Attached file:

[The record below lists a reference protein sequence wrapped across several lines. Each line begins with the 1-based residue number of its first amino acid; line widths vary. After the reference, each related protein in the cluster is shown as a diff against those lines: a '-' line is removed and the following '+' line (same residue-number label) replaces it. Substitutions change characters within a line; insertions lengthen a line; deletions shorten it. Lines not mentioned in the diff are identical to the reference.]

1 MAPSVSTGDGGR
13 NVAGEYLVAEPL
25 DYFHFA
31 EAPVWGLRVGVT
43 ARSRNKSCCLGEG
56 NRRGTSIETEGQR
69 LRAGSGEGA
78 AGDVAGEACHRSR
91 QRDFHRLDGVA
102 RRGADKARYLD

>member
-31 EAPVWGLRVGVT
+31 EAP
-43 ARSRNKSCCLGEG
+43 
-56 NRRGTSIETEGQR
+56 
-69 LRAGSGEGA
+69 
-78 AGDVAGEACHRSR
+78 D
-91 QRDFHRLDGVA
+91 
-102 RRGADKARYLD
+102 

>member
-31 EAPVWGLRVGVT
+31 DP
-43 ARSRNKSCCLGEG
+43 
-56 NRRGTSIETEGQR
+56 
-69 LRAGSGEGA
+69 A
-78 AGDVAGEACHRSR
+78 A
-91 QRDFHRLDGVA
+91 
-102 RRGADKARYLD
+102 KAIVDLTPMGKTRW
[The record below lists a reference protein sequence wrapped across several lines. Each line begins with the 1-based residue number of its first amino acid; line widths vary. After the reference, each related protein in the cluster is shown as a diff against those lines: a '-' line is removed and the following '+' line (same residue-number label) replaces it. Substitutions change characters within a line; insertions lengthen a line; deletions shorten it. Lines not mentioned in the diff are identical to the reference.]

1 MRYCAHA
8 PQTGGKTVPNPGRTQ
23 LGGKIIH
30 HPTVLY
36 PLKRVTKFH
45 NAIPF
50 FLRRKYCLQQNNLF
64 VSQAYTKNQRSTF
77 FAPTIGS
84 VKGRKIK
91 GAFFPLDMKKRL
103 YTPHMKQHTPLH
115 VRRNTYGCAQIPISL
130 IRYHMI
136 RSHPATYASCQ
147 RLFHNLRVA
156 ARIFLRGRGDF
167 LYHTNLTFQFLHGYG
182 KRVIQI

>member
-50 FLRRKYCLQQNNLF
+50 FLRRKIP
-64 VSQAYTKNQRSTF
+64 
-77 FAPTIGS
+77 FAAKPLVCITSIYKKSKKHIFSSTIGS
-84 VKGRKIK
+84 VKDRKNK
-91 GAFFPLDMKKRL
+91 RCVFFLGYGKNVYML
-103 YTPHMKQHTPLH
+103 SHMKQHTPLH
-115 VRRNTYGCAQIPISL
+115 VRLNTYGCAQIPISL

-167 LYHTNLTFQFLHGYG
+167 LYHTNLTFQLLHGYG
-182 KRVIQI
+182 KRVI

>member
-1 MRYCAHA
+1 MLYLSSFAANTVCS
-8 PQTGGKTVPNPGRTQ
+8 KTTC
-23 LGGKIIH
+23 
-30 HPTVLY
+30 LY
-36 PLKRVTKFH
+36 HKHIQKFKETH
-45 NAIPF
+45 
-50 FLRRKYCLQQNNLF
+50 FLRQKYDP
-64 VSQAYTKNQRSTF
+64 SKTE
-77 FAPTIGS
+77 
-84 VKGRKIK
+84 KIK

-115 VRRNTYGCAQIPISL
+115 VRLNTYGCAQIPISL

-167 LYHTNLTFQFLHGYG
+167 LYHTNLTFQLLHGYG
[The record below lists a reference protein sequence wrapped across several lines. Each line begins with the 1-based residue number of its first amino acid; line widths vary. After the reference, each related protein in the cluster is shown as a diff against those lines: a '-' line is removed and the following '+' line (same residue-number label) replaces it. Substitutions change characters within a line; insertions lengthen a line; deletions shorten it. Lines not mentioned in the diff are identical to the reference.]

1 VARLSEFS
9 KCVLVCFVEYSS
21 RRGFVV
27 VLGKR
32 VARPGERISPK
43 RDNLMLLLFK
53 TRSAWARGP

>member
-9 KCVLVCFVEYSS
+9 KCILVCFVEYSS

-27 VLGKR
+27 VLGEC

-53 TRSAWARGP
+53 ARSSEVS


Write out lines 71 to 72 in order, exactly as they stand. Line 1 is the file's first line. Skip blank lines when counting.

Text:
-91 GAFFPLDMKKRL
+91 RCVFFLGYGKNVYML